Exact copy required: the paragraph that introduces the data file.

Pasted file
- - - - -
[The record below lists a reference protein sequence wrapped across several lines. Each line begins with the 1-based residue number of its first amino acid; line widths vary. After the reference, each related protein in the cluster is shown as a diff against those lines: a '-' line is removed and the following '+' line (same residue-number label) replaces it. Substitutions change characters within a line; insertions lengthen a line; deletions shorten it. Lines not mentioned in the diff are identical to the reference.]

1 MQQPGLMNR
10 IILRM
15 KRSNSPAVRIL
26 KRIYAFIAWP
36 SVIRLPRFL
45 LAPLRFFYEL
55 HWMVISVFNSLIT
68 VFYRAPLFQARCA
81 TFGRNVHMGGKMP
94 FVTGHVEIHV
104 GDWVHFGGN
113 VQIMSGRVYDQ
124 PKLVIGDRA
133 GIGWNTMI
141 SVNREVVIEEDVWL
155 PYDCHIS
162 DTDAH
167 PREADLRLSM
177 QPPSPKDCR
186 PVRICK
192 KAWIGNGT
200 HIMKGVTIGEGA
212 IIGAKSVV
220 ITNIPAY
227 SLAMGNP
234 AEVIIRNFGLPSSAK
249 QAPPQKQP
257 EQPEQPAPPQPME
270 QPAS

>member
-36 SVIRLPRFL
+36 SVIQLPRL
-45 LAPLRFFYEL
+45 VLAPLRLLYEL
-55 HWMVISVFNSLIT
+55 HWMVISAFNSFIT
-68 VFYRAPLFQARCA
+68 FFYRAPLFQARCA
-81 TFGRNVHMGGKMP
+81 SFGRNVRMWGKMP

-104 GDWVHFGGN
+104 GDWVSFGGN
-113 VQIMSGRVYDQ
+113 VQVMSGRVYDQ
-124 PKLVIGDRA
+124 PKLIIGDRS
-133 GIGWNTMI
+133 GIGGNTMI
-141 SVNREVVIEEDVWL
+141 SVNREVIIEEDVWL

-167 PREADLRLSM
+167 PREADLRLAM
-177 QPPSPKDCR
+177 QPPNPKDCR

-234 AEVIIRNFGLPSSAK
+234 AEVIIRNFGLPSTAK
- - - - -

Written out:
[The record below lists a reference protein sequence wrapped across several lines. Each line begins with the 1-based residue number of its first amino acid; line widths vary. After the reference, each related protein in the cluster is shown as a diff against those lines: a '-' line is removed and the following '+' line (same residue-number label) replaces it. Substitutions change characters within a line; insertions lengthen a line; deletions shorten it. Lines not mentioned in the diff are identical to the reference.]